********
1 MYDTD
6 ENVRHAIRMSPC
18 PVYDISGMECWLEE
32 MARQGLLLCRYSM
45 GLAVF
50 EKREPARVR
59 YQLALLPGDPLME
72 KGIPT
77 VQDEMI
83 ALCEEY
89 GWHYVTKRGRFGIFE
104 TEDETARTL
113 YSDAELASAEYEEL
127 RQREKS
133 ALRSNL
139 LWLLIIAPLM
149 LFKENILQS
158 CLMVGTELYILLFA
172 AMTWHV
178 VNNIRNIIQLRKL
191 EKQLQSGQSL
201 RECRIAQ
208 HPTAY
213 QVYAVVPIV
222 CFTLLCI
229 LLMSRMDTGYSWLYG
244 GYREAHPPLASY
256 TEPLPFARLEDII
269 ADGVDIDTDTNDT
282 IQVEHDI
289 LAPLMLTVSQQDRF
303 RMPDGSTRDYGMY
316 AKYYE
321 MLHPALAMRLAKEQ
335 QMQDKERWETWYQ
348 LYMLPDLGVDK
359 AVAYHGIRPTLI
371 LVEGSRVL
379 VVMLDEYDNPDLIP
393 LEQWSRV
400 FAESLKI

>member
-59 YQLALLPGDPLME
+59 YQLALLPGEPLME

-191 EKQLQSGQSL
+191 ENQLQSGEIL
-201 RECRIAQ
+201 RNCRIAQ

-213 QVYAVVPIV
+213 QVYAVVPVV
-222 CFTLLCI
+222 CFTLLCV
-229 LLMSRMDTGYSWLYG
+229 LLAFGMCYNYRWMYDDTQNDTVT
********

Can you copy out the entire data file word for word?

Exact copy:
1 MYDTD
6 ENVRHAIRMSPC
18 PVYDISGMECWLEE
32 MARQGLLLCRYSM
45 GLAVF
50 EKREPARVR
59 YQLALLPGDPLME
72 KGIPT
77 VQDEMI
83 ALCEEY
89 GWHYVTKRGRFGIFE
104 TEDETARTL
113 YSDAELASAEYEEL
127 RQREKS
133 ALRSNL
139 LWLLIIAPLM
149 LFKENILQS
158 CLMVGTELYILLFA
172 AMTWHV
178 VNNIRNIIQLRKL
191 EKQLQSGQSL
201 RECRIAQ
208 HPTAY
213 QVYAVVPIV
222 CFTLLCI
229 LLMSRMDTGYSWLYG
244 GYREAHPPLASY
256 TEPLPFARLEDII
269 ADGVDIDTDTNDT
282 IQVEHDI
289 LAPLMLTVSQQDRF
303 RMPDGSTRDYGMY
316 AKYYE
321 MLHPALAMRLAKEQ
335 QMQDKERWETWYQ
348 LYMLPDLGVDK
359 AVAYHGIRPTLI
371 LVEGSRVL
379 VVMLDEYDNPDLIP
393 LEQWSRV
400 FAESLKI

>member
-59 YQLALLPGDPLME
+59 YQLALLPGEPLME

-191 EKQLQSGQSL
+191 ENQLQSGEIL
-201 RECRIAQ
+201 RNCRIAQ

-213 QVYAVVPIV
+213 QVYAVVPVV
-222 CFTLLCI
+222 CFTLLCV
-229 LLMSRMDTGYSWLYG
+229 LLAFGMCYNYRWMYDDTQNDTVT